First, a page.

God’s Word in Small Bites
Fr. Dino’s homily
Homily for the Solemnity of the Most Holy Trinity, June 4, 2023
I wonder what must have been Nicodemus’ reaction the night in which Jesus broke to him the greatest piece of good news ever: “For God so loved the world that he gave his one and only Son, that whoever believes in him shall not perish but have eternal life.” John 3:16
What is our reaction to it now?
Decades ago, we might have seen those placards, posters, even big signs at ballgames simply saying: Jn 3:16.
The most astonishing news ever is encapsulated in that brief, incredible statement.
Sadly, we Catholics get used to the crucifix in church, at home, around our neck, in many places. But no matter how many a crucifix we see around, we should never move our gaze from it without receiving from it an emotional charge: it is THE reminder of what God did to prove to us how much he loves us.
Today is the Most Holy Trinity Sunday. We are called to pause to grasp the significance of the Lord on the cross, of this awesome, historical fact designed to transform our lives completely.
It could also be the key to achieving a real, though very modest human understanding of the mystery of all mysteries, the Holy Trinity; how 1+1+1 makes one! One God in three Persons, equal, co-substantial, co-eternal, undivided and totally, continuously interested and involved in our history, in our life.
The first reading (Exodus 34: 4-6, 8-9) already indicates how impossible it is for us human beings to begin to get a decent, half-acceptable grasp of God’s nature. Hence, in dealing with our human limits the Lord simply pronounces his name: LORD!
Everything beautiful, powerful, compassionate, loving, desirable, hoped for is contained in that name; so much so that the Israelites could not even utter the Lord’s name.
“A merciful and gracious God, slow to anger and rich in kindness and fidelity…”
‘This simple yet love-filled, compassion-filled revelation reached the minds and hearts of God’s people about fifteen centuries before the Second Person of the Holy Trinity was sacrificed on a cross; before he opened his arms on that crossbeam and told us how much he loves us.
“For God so loved the world that he gave his one and only Son, that whoever believes in him shall not perish but have eternal life.
The worrying, the confusion, the restlessness of our heart, our fears, anger, frustrations, any negative emotion which overcomes us from time to time, is a clear indication that we must look again at our Crucified Lord to settle down and begin to feel, think, and act as it is becoming of God’s children.
Hence, with more compelling reasons than those Moses had, we bow down; we worship our Crucified Lord, and we urge him to come along as we journey through life. We admit to him that we are still stiff-necked, still stubbornly insisting on doing things our way, on leading our life the way we see fit, even, occasionally, on messing it up badly.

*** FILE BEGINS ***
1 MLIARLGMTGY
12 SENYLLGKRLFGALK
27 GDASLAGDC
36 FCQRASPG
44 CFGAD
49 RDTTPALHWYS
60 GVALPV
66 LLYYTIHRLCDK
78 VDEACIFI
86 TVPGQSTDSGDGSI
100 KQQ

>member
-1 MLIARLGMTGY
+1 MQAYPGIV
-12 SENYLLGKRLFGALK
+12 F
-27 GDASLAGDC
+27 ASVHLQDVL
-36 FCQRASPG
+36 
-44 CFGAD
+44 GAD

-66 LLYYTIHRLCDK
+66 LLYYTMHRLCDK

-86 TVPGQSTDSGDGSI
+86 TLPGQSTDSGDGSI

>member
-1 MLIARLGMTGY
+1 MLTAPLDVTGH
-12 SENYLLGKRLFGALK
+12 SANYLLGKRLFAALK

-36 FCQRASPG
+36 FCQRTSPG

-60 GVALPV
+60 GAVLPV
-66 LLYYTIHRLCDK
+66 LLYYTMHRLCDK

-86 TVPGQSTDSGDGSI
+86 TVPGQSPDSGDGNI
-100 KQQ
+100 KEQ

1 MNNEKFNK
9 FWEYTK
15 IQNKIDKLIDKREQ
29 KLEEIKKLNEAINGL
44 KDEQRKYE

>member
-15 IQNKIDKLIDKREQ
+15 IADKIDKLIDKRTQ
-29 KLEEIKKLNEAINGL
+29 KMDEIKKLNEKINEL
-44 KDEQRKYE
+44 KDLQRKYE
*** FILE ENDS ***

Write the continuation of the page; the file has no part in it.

We admit to him that we need to be pardoned for our wickedness and sins. Yet, we boldly insist that he, who is infinite love, boundless compassion, receives us as his own.
This prayer, this form of worshipping the infinite love of our Triune God should be something that comes straight from our hearts, because we are often tired, hurting, disenchanted, concerned, apprehensive.
At times, we look with envy at our children, noticing how worry-free, how serene, how able to enjoy life they are.
Reacting to our envy, the Lord whispers in our hearts: “Wouldn’t be nice if you felt as happy, as peaceful, as reassured as they are? Don’t you see my daughter, my son, that your children are happy and worry-free because they have seen many, unmistakable signs of your love for them?”
“Here, look at my outstretched arms; they will be open forever to embrace you and to reassure you; they will never be shaken in a gesture of condemnation, because they know nothing but love and forgiveness.”
Hence, my restless brothers and sisters, we shall fix our gaze on our Crucified Lord on the cross—and rejoice.
This is what St. Paul (2 Corinthians 13:11-13) urged our brothers and sisters from Corinth to do. Not because they were immune to any trouble, but because they had fixed their gaze on their Crucified Lord; they felt holy and sanctified by God’s blood and sealed by the anointing of his Spirit of love.
Similarly, this must be our way of celebrating the Most Holy Trinity Sunday, by having our life transformed by the knowledge of the ultimate sacrifice of our God. He cannot do anything bigger than that. If the Father gave us his only Son on that cross, we shall never be in want of anything else for the rest of our life (cf. Romans 8:32).
And so, from now on, we shall strive to live worry-free, in peace, with our Lord walking along to protect us.
The grace of the Lord Jesus Christ and the love of God and the communion of the Holy Spirit be with every one of us forever. Amen.